Bailout Politics (Updated)
An interesting meme is developing among smart commenters from across the political spectrum that the House’s failure to pass the bailout bill demonstrates the soft underbelly of our political system itself.
Above all, though, this is a failure of politics. Like with global warming, with health care, with the national debt, with immigration. It is further proof that we have a calcified political system incapable of responding to either long-term threats or short-term crises. The electoral and partisan incentives have made actual action too dangerous and rendered obstruction everyone’s easy second choice. The Republicans killed this bill. Without their cover, the Democrats refused to save it, rather than take ownership of it.
It’s easy enough to imagine a society running atop a stable economy even when it has an unhealthy politics. And it’s simple enough to see how an unstable economy can be calmed through concerted action by an effective political structure. But an economy in chaos and a political system in paralysis? What happens then?
I didn’t think it was possible to be more disgusted with politicians than I usually am, but I find it impossible to express the seething contempt that I feel at this kind of opportunism. I don’t mind when they screw with the normal operation of the economy for venal personal gain. But risking a recession in order to get a cut in the capital gains tax? Letting it tank because you can always blame it on the Republicans?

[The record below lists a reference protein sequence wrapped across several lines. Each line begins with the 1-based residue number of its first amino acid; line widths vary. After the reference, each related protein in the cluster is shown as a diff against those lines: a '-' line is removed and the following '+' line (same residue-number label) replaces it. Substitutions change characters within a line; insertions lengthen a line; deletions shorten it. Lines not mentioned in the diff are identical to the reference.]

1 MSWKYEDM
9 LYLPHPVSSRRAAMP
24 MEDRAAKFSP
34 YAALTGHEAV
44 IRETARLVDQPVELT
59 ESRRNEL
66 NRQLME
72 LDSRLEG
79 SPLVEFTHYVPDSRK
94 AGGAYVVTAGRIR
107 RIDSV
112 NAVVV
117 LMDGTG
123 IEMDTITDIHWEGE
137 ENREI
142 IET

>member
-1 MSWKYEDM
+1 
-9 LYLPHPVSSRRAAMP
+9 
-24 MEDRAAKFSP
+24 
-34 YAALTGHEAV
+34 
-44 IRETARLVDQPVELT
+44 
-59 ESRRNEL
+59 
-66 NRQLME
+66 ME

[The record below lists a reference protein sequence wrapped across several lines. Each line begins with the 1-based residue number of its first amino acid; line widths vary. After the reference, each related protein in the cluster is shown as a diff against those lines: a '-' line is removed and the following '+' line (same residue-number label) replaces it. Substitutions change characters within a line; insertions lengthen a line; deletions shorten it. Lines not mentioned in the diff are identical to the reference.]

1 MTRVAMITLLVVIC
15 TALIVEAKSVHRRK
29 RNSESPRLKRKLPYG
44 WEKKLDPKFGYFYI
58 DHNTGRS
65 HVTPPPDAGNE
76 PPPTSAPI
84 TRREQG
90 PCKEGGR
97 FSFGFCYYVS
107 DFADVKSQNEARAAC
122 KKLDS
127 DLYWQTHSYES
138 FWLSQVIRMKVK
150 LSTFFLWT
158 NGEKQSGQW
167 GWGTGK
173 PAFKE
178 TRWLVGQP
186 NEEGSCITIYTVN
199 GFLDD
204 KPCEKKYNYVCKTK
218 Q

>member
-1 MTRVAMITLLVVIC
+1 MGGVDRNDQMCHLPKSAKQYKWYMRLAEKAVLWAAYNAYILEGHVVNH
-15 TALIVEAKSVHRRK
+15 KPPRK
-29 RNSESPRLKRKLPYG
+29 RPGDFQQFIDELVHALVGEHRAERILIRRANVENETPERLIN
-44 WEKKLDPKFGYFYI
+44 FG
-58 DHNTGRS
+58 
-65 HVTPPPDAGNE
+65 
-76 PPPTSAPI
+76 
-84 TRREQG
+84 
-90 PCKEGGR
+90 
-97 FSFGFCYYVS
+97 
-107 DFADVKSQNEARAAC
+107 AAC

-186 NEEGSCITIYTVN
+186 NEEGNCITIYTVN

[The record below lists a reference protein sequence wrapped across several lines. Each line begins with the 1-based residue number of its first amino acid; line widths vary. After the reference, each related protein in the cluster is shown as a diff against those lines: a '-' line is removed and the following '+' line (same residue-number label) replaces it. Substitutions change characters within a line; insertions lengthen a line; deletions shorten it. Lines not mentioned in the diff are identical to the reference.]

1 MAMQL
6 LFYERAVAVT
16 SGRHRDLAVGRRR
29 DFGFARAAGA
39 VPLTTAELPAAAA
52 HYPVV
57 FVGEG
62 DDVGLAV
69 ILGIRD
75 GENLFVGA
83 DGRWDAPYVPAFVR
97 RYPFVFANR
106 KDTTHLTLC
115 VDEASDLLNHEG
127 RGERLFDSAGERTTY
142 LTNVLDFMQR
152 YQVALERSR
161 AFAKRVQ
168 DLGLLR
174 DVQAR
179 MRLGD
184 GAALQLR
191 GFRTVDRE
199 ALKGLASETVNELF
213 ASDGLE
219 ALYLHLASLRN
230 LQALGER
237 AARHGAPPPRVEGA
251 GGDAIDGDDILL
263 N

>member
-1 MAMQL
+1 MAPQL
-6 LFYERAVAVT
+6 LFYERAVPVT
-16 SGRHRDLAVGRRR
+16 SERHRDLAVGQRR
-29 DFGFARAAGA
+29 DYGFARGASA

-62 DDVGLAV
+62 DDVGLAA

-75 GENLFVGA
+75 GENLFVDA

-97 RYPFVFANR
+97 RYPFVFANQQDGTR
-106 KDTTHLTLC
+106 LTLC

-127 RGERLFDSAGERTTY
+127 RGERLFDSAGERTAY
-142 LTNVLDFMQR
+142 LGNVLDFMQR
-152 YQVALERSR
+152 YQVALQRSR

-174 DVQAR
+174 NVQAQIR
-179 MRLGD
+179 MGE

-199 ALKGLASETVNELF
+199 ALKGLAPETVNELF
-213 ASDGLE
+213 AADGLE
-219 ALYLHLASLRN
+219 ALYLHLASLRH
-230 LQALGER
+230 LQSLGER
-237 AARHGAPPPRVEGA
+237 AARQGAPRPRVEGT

[T]he idea of the package was to prevent a financial mewltdown. But here’s the thing — no one gets credit for stopping a meltdown if it doesn’t happen. To use a security analogy, think about what would have happened if either the Bush or Clinton administrations had killed the leadership of Al Qaeda and the Taliban prior to June of 2001. Even if they had claimed that they were foiling a terrorist plot against the United States, no one would have known about it, and it would have been pretty easy to attack either administration for belligerent unilateralism. In other words, it was only after 9/11 that the American public was ready to take the actions that would have prevented 9/11.
Maybe letting the representatives of the people, assembled in Congress, vote on such important issues — especially five weeks before their political futures are on the line — is asking too much. After all, even those of us who read the newspapers voraciously don’t really understand this mess; certainly, Joe Sixpack doesn’t.
Then again, I’m not at all convinced that anybody truly understands what’s going on here, let alone that there’s an expert consensus on what the impacts of the compromise legislation arrived at some 24 hours ago will have on the economy. That some action needs to be taken and soon seems to be a given. This action? Right now? That’s hardly settled.
It may be true that when forced to eat a crap sandwich, the thing to do is to take big bites. But it’s not unreasonable to first take another look in the pantry to see if there’s a more palatable option.
UPDATE (Dave Schuler)
See my update to the post below for my thoughts on the likelihood of a plan more palatable to the Republicans being brought up before the election. Voting down a bill whose original form was proposed by a Republican administration and which had bipartisan support effectively indemnifies Democrats against blame for the fallout and, as noted above, nobody will get the credit for anything that doesn’t happen.